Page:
I really can’t think that way. Anything his father would have given him would have been the worst name. He was fond of obscure Celtic names that no one has used in at least 200 years. Owen was a compromise.

Final house finch — Red in front and yellow in back? Is he a cross?

I let Garry name the pets. It’s safer that way.

What mildly annoying curse might you wish you could curse annoying people with?

Mildly annoying? Why bother? If it’s not VERY annoying, it’s not worth your breath!

What’s the weirdest thing you did as a child?

I was such a weird child. I have no idea. I was just weird pretty much all the time.

Last birds of the year

Do you believe things happen for a reason or are random?

Things happen for a reason or randomly. Sometimes a little of both. I think we tend to make reasons for random events because we can’t bear that something so awful happened for no reason at all.

And finally, in the spirit of New Year’s:   What’s a resolution (if you make them, I don’t) you’re making for the New Year?   How confident are you in keeping it a reasonable amount of time?

I don’t do resolutions. If I was going to make one, it would be that I make it until the next one! I sincerely hope I make it.

SHARING MY WORLD – Marilyn Armstrong

Share Your Merry World 12-10-18

What’s the worst topping you could put on popcorn?   (credit to Teresa for this one)

Anything other than salt and maybe butter. But I can’t eat it anymore. Too slivery for aging gums.

In what country did Silent Night originate?

I was sure it was Germany, but am now told Austria. Go figure, right?

WARNING! The following question is NOT meant to start a fuss.  It’s merely a good discussion question in my opinion.  Most everyone knows where I stand on this. If you feel like arguing about it, please give it a pass.) We’re all adults and sensible ones at that.  We can be mature about such things, right?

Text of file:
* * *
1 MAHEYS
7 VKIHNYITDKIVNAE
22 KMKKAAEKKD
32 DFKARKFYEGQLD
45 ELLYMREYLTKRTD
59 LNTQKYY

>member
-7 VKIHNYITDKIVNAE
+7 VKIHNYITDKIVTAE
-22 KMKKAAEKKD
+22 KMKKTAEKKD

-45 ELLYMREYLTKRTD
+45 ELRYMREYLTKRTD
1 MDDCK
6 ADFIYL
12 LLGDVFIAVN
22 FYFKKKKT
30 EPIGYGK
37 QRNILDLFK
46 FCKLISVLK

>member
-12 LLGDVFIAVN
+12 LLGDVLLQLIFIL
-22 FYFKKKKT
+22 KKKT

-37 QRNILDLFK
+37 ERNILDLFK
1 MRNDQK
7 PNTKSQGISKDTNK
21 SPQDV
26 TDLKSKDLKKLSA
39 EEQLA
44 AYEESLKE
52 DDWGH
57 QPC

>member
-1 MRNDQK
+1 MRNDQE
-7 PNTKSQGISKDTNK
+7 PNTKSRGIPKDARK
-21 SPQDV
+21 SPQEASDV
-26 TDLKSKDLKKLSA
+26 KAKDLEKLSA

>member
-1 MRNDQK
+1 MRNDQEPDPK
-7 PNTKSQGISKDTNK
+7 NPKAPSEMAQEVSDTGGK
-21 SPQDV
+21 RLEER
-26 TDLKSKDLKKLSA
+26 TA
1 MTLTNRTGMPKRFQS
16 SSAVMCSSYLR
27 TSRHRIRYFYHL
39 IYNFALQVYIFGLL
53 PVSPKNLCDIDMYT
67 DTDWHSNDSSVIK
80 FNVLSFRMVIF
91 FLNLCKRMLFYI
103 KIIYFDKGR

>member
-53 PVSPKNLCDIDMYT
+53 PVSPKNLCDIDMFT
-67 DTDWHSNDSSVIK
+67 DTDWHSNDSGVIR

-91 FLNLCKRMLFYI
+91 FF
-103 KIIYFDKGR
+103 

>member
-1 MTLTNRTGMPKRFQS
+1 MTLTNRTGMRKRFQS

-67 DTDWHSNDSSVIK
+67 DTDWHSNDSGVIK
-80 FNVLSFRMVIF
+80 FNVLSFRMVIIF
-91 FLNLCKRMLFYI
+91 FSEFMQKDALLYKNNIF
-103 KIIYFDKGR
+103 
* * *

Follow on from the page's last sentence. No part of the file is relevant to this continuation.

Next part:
How would you react if there was irrefutable proof that God doesn’t exist? How about if there was irrefutable proof that God does exist?

I wouldn’t believe it regardless. You can’t prove (or un-prove) faith. It’s an opinion, yay or nay. Unless God personally drops by and shows me his a photo ID, it’s faith.

What is the scariest non-banned item you could take on to a plane?

I haven’t the slightest idea. I’m not even sure what IS banned and I have no intention of traveling by plane.

Which version of the holiday celebration do you and your family enjoy?  By this I mean do you follow Jewish traditions with Hanukkah; Christian celebrations with Christmas and (for those over the pond) Boxing Day; or some other festivities that I’ve overlooked?   Please do share with everyone!  I truly feel that this sort of question lets us know a little more about our fellow bloggers without getting too personal (i.e. revealing too much of private lives, which some folks prefer to keep private.)

We just have a little tree. We watch old holiday movies. Garry loves Christmas Eve church, but it always gets held right at dinner time, so we never get there. Which is a pity, because regardless of religion, I love Christmas Carols and know a ton of them. I learned them for Glee Club in elementary school. That was before we weren’t allowed to learn anything with religious content. I didn’t even know the songs were Christian. I just thought they were pretty.

Actually, thinking about it, I know more religious music than most people because, as a music major, I spent years learning Gregorian chant and other early Western music. I’m sure I had my mother very worried.

If you study music, an awful lot of it is religious. Western music started as chanting and “grew up” in churches. When you study music, it’s a long time before you emerge from religious music to “modern” music … and a lot of our modern music is based on old church music too.

I don’t think anyone should be forced to follow anyone else’s religion, but I also think trying to remove all traces of religion from the world is silly. You can’t do it. Religion and religious thought are woven into the way we think. It’s organic. Nor do I think there’s any reason why you can’t believe in god or gods — and yet be a scientist or mathematician. I have never understood why one thing negates the other.

Not all of the things we believe are Judaic or Christian, either. There’s a lot of much older stuff woven into modern thought. There are many reminders of more ancient religions which are part of “modern” thinking.

Sorry for going on so long. This was what I studied in school. It began with music but moved into religious philosophy. I wrote papers about it. I still dream about it.

The near decade I spent in Israel was no coincidence. Despite what I may have said, my travels had nothing to do with how many times I read “Exodus” (the novel by Leon Uris, not the second book of the Torah).

I needed to be there. Because I needed to understand. Things.